Being Dad: Eric and Sora

03/09/18
Eric with his daughter Sora, who has vision impairment.Eric with his daughter Sora, who has vision impairment.
Seventeen-month old Sora loves music; give her a drum or a toy piano, and she will be in her element, or play a beat, and she’ll dance. Her talents don’t stop at music, either. Sora, whose name means ‘sky’ in Japanese, is learning both English and Japanese, languages that are used in her family – and is excelling at both. 
 
“We’ll say something in Japanese, and she’ll respond in English. We’re so amazed by Sora!” said proud dad, Eric. 
 
Initially, for new parents, Eric and Kanae, being told that Sora has a genetic condition that causes vision impairment, and that she could only perceive light and shape outlines, came as a shock. They did their research to find the right support network for their family and chose RIDBC, a partnership that has provided support on many levels and led to new friendships too. 
 
RIDBC Early Leaning Consultant, Svetlana, has worked with Eric, Kanae and Sora since Sora was four months old. Sessions take place in their home, so that Sora is in a familiar environment, where Svetlana can work on encouraging active participation within the family’s daily routines.
 
“In the early stages, our goal was to provide support to Sora’s family, and give them the tools and the confidence to support her development. As Sora has grown, we’ve moved on to developing her play and concept development, encouraging her social interaction and understanding of what is happening around her.  Through play Sora is able to learn to discriminate between various textures and shapes which is important for recognising objects and exploring tactile books. Essentially, Sora is learning to use her hands to access information,” Svetlana explained.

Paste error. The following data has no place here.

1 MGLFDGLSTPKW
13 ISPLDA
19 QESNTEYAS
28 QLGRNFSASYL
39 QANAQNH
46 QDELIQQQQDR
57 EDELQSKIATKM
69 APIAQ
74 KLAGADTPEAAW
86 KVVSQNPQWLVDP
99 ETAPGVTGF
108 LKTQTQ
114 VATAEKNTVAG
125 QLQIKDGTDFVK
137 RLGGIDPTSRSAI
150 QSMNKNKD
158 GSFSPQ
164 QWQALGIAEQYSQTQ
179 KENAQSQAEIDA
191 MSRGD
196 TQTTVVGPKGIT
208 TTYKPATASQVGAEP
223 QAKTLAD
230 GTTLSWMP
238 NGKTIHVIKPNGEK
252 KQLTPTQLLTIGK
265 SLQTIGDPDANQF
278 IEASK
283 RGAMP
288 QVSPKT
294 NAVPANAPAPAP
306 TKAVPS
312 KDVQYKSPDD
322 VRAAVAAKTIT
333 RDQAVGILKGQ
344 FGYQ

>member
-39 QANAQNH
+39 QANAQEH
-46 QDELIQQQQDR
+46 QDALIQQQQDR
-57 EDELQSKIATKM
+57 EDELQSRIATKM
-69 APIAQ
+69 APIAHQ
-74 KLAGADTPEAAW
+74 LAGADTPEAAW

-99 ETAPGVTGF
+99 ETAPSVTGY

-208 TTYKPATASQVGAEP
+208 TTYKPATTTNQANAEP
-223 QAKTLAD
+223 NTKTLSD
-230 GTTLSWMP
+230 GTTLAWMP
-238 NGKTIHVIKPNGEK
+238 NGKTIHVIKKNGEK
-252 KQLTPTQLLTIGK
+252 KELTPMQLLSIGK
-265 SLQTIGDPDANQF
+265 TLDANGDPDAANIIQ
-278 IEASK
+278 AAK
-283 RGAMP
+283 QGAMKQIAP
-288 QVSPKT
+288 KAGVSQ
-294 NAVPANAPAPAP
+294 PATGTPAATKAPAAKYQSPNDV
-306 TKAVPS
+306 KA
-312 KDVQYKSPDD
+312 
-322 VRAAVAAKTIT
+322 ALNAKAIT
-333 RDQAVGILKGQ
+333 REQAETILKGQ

For Sora’s family, partnering with RIDBC has given them an understanding of how to support Sora’s development and develop her confidence in exploring the world around her. “Sora is full of energy and loves movement – she loves swimming and exploring the playground,” said Eric.  
 
Sora, who is a braille user, is also being introduced to tactile books as part of her sessions with Svetlana. Eric says this is a highlight for him and something he loves doing with Sora.  “Most nights, I am lucky enough to be the one who reads to Sora at bedtime, and it’s one of my favourite things – she just loves books and being read to.” 
 
Eric is confident that working with RIDBC will give Sora not only access to the tools that will support her through her school life and beyond, but also the self-assurance to follow her dreams and see that she can achieve anything.  “I want her to know that she can do or be anything.  She loves music – so perhaps there is a career in that!” 
 
An unexpected outcome for Sora’s family has been new friendships with other RIDBC families.  “Through our RIDBC playgroup, we meet so many families and many have become friends.  It’s awesome to share the joys and challenges of parenthood with people that really understand,” Eric said. 
 
He acknowledges that, for dads, it can be a little harder to find support networks, and he encourages other fathers to feel welcome at the RIDBC playgroup. “It can be difficult as a dad to meet others going through similar stages, but through the playgroup I have met some great dads. It’s a really welcoming place and I’d love to meet more dads and maybe even build up a more formal support network.” 
 
Eric is looking forward to this Father’s Day because it will be the first one where his daughter is mobile and talking. “We’ll probably do our favourite things – go to the playground – or maybe even visit a farm. Sora loves animals.” 
 
However they choose to celebrate this Father’s Day, one thing is certain, Eric will love every minute of it. “I am so lucky to be Sora’s dad,” he says. “Every day is Father’s Day with Sora.” 
 
For more information on the services available to children and their families, download the RIDBC Family Handbook - Vision.